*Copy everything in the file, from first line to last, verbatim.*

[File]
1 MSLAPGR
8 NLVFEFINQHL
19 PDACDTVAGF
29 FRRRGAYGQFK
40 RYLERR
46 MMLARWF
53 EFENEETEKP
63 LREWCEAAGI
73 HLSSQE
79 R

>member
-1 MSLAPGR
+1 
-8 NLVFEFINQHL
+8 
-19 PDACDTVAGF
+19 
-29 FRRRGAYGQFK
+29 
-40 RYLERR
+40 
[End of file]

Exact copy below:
1 MSLAPGR
8 NLVFEFINQHL
19 PDACDTVAGF
29 FRRRGAYGQFK
40 RYLERR
46 MMLARWF
53 EFENEETEKP
63 LREWCEAAGI
73 HLSSQE
79 R

>member
-1 MSLAPGR
+1 
-8 NLVFEFINQHL
+8 
-19 PDACDTVAGF
+19 
-29 FRRRGAYGQFK
+29 
-40 RYLERR
+40 